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Spatial Variability of Apparent Electrical Conductivity and Cone Index as Measured with Sensing Technologies: Assessment and Comparison
- Jabro, Jay D., Kim, Y., Evans, Robert G., Stevens, Bart W., Iversen, Williams
- Paper 2005 no.PNW05-1017
- sandy loam soils, electrical conductivity, soil strength, soil analysis, sensors, geostatistics, spatial variation, soil heterogeneity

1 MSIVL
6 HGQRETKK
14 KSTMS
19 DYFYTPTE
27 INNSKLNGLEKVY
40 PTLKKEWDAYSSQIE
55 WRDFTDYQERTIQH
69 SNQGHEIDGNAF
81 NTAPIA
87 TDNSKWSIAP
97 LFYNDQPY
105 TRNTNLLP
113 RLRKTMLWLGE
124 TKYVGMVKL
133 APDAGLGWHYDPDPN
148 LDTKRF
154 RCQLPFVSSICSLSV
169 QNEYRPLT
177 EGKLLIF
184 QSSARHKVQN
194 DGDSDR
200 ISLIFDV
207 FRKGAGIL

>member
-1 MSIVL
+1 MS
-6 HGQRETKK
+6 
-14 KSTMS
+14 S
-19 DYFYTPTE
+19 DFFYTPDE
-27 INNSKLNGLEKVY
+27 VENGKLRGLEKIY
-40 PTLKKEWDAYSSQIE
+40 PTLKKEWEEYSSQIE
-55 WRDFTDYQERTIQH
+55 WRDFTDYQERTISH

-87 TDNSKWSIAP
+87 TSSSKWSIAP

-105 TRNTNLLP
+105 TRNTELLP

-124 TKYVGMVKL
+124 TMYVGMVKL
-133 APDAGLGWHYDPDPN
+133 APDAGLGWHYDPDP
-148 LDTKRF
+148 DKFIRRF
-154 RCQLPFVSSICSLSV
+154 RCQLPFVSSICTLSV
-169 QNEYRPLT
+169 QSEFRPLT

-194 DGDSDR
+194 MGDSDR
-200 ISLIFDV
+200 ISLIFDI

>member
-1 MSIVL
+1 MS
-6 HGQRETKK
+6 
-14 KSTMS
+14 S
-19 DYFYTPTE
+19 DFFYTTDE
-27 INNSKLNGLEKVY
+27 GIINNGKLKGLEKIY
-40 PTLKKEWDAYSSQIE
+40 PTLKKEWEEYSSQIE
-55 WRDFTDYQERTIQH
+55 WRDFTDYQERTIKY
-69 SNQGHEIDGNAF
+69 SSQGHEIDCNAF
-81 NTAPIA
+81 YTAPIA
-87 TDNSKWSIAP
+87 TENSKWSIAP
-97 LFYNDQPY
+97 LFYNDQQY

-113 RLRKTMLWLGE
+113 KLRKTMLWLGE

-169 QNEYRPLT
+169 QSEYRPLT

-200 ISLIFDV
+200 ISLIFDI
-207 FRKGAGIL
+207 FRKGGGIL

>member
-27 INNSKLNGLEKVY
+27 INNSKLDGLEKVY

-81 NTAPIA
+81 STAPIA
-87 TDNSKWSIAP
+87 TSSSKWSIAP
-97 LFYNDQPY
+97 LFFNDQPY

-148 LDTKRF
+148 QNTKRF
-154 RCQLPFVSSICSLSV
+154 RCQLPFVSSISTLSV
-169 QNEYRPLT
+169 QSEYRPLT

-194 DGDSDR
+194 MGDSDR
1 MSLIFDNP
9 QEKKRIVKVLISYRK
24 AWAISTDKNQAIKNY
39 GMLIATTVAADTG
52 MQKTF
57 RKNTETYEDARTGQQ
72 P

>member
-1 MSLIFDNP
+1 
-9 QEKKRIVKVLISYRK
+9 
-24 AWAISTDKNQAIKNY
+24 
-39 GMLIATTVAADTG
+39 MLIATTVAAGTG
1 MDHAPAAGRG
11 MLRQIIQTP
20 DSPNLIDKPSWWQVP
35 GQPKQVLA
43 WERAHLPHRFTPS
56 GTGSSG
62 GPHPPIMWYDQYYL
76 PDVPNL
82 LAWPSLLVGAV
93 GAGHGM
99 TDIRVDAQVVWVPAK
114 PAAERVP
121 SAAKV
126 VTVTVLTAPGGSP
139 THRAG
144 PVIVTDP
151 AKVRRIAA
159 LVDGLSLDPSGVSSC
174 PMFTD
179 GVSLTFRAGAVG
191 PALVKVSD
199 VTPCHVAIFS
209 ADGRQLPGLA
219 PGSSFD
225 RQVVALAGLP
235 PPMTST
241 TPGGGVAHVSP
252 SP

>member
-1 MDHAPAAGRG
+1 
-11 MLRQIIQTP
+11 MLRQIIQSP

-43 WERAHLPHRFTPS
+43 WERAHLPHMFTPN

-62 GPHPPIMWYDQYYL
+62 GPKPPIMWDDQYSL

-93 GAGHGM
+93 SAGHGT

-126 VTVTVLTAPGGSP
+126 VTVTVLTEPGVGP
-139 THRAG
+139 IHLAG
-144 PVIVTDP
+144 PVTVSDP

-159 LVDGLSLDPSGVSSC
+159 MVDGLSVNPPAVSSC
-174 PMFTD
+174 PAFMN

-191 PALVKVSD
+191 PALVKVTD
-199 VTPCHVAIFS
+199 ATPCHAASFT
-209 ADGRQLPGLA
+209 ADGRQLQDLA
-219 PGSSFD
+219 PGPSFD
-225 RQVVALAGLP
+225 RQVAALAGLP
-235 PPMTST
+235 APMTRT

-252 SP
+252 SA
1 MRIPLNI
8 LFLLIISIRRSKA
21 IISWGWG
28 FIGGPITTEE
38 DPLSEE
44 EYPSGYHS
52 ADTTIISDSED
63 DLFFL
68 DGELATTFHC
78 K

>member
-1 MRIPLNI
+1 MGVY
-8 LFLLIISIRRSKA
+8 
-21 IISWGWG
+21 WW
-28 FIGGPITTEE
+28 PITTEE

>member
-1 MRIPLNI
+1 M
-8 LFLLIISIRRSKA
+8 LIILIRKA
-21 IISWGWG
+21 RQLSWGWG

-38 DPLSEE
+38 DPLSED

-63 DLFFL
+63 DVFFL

- Assessment and interpretation of spatial variability of soil chemical and physical properties are very important for precision farming. The spatial variability of apparent electrical conductivity (ECa) and penetration resistance expressed as cone index (CI) for soil compaction was investigated with Veris 3100 and Veris 3000 sensing technologies. The study was conducted at the research farm located near Williston, ND on a sandy loam soil (Sandy, mixed, frigid Entic Haplustoll). Measurements of soil ECa were taken using Veris 3100 guided by a parallel swathing light bar monitored with the Trimble Ag132 DGPS unit providing spatial coordinates for each measurement at shallow (0-30 cm) and deep (0-90 cm) depths. A Veris 3000 equipped with the GPS unit was also used to collect measurements of ECa and CI that were recorded in 2 cm intervals to a depth of 90 cm on a grid sampling system. The experimental plot area mapped with this technology was approximately 1.4 ha. The ECa data from both Veris 3100 and Veris 3000 exhibited similar spatial trends across the field that may characterize the variability of soil for a variety of important physical and chemical properties. The coefficient of variations of ECa from Veris 3100 and Veris 3000 were 19.2 and 11.3%, respectively. However, the averages of ECa measurements for Veris 3100 and Veris 3000 were 4.92 and 3.31 mS/m, respectively. The ECa mean difference, Md between these two devices was also significantly different from zero (Md= 1.71 mS/m; t=34.23, n=138; pr<0.01). Geostatistical tools were used to evaluate spatial dependency and assess the overall soil variability. It was found that soil ECa and CI parameters were spatially distributed and presented weak to medium spatial dependency within the mapped field area. Further, ECa measurements from both sensors exhibited approximately log normal distribution and the CI values were normally distributed using probability distribution functions. The spatial data produced from this new direct sensing technology can be used as baseline for precision farming and making future management decisions.